The Speed of Mutations
As mentioned in the previous section, many things can cause a DNA mutation, including:
Therefore, mutations are fairly common. Mutations happen at a steady rate in any population, but the location and type of every mutation is completely random. According to Carl Sagan in "The Dragons of Eden":
Large organisms such as human beings average about one mutation per ten gametes [a gamete is a sex cell, either sperm or egg] -- that is, there is a 10 percent chance that any given sperm or egg cell produced will have a new and inheritable change in the genetic instructions that make up the next generation. These mutations occur at random and are almost uniformly harmful -- it is rare that a precision machine is improved by a random change in the instructions for making it.
According to "Molecular Biology of the Cell":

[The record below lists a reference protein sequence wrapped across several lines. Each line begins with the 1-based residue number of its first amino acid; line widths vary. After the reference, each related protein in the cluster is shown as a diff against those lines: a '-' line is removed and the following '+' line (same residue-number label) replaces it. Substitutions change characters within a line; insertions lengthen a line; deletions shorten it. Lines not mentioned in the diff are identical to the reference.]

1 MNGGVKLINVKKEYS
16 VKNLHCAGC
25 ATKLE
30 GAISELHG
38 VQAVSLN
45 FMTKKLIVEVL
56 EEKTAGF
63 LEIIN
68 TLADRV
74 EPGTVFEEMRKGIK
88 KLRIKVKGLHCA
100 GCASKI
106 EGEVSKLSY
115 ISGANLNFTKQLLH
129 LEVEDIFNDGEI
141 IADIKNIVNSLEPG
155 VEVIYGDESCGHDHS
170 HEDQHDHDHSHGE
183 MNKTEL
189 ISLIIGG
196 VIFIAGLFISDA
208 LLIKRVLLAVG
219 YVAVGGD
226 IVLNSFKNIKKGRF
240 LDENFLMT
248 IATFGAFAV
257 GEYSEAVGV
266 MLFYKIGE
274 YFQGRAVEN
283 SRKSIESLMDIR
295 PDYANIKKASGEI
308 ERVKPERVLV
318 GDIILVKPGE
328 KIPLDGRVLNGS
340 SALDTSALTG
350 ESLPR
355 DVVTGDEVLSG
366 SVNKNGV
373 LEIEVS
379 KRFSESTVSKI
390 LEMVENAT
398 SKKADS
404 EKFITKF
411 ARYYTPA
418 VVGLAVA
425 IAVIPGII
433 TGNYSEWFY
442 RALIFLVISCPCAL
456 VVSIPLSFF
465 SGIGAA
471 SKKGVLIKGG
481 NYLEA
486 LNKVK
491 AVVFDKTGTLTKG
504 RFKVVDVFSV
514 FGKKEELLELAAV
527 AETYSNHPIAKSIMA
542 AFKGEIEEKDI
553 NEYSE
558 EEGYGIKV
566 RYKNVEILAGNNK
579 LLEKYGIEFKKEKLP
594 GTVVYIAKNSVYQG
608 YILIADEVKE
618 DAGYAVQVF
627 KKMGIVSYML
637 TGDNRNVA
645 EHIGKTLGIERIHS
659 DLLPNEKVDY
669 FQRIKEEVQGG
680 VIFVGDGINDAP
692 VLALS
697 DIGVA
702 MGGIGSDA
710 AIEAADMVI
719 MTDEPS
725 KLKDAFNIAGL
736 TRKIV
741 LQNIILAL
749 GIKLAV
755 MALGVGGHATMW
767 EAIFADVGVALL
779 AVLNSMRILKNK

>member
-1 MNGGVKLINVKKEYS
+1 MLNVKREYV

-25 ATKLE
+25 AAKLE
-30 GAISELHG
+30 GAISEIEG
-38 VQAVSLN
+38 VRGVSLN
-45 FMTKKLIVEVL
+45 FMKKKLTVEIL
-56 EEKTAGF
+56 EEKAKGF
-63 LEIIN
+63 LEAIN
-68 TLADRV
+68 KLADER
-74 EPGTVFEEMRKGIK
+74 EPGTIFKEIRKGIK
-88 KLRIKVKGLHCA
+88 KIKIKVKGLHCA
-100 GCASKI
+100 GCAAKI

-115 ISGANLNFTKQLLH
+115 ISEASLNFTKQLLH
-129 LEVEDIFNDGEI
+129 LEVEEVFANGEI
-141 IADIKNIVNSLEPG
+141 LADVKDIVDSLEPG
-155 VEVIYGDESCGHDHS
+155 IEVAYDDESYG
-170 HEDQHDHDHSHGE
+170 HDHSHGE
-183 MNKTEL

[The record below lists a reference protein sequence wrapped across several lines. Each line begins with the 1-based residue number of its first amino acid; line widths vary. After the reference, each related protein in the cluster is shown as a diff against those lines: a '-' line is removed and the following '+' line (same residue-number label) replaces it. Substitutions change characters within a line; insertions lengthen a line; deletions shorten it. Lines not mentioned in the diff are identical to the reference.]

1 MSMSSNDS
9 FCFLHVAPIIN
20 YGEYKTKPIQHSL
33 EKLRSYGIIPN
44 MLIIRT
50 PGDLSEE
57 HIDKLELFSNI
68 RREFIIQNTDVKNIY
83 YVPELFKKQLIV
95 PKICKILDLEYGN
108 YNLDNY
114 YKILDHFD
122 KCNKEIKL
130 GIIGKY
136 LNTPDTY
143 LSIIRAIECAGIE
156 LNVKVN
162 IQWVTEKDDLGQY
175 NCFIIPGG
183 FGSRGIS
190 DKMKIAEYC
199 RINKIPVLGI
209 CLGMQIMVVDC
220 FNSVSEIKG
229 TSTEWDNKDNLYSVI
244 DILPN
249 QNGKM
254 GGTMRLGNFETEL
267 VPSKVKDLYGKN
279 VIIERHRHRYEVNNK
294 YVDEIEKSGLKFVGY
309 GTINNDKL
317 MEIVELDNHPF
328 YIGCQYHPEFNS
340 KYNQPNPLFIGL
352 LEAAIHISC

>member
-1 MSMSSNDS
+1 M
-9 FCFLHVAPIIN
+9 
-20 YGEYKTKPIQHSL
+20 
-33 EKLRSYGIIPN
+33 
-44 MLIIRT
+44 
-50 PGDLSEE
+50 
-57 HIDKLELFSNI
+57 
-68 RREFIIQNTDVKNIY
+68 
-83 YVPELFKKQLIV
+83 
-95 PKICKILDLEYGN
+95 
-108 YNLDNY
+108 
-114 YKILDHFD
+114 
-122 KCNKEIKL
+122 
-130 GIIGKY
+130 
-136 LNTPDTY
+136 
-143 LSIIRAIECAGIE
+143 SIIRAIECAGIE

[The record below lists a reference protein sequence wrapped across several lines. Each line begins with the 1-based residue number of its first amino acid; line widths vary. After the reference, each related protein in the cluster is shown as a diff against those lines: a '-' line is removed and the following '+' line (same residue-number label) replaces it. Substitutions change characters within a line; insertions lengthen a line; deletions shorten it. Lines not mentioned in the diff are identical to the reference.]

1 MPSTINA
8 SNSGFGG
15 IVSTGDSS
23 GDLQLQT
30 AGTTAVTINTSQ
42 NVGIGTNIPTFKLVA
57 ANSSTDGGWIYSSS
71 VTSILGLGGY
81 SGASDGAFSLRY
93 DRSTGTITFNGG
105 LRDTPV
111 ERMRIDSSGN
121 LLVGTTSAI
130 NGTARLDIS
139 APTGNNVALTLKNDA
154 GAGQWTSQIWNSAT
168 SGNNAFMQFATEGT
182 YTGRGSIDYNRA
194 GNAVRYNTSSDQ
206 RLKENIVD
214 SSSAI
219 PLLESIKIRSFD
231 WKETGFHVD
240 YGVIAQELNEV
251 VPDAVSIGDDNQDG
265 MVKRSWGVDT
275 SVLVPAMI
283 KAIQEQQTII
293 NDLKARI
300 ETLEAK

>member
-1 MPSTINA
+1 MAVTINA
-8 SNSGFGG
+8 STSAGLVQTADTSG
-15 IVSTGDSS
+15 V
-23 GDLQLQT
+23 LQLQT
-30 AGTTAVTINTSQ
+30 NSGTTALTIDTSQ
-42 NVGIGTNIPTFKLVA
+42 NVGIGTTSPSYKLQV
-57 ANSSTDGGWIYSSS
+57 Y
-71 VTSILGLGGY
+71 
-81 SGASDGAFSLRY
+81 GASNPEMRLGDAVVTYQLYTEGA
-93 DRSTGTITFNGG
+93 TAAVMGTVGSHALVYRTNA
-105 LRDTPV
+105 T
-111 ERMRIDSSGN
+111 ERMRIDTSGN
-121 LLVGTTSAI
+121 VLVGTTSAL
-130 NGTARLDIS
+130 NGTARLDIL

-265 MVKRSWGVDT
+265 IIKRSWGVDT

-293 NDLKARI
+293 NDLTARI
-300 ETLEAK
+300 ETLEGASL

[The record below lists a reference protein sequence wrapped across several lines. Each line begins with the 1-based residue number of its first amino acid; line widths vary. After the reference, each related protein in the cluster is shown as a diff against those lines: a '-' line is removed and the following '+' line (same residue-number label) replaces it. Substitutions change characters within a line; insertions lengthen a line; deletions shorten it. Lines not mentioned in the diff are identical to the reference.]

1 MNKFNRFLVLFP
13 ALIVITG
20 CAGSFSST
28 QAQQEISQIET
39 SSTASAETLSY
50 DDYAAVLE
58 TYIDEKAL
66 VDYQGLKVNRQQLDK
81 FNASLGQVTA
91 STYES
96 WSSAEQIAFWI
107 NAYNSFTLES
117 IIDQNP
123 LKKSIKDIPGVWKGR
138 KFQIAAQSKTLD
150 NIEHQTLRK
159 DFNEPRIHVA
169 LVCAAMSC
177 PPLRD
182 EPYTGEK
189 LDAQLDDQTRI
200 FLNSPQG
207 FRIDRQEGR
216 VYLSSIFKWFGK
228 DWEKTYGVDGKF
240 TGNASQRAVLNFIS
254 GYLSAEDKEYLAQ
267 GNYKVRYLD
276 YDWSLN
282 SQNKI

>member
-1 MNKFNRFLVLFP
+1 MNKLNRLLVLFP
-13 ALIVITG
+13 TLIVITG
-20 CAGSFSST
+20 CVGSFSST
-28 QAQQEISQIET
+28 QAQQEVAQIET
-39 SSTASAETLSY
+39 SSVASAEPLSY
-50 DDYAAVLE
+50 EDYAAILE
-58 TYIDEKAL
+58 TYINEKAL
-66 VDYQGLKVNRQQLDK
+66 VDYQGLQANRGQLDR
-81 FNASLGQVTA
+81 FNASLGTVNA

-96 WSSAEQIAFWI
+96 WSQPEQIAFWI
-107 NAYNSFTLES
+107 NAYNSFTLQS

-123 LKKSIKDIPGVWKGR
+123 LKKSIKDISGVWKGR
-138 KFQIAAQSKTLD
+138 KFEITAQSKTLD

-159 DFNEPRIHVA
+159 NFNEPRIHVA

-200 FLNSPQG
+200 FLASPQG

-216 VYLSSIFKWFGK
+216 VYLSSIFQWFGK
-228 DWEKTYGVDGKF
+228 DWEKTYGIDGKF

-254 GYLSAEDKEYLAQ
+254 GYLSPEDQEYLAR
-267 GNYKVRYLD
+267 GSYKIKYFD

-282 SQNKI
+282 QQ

Only about one nucleotide pair in a thousand is randomly changed every 200,000 years. Even so, in a population of 10,000 individuals, every possible nucleotide substitution will have been "tried out" on about 50 occasions in the course of a million years, which is a short span of time in relation to the evolution of species. Much of the variation created in this way will be disadvantageous to the organism and will be selected against in the population. When a rare variant sequence is advantageous, however, it will be rapidly propagated by natural selection. Consequently, it can be expected that in any given species the functions of most genes will have been optimized by random point mutation and selection.
According to the book "Evolution," by Ruth Moore, it is possible to speed up mutations with radiation:
So Muller put hundreds of fruit flies in gelatin capsules and bombarded them with X-rays. The irradiated flies were then bred to untreated ones. In 10 days thousands of their offspring were buzzing around their banana-mash feed, and Muller was looking upon an unprecedented outburst of man-made mutations. There were flies with bulging eyes, flat eyes, purple, yellow and brown eyes. Some had curly bristles, some no bristles...
Mutations fuel the process of evolution by providing new genes in the gene pool of a species.
Then, natural selection takes over.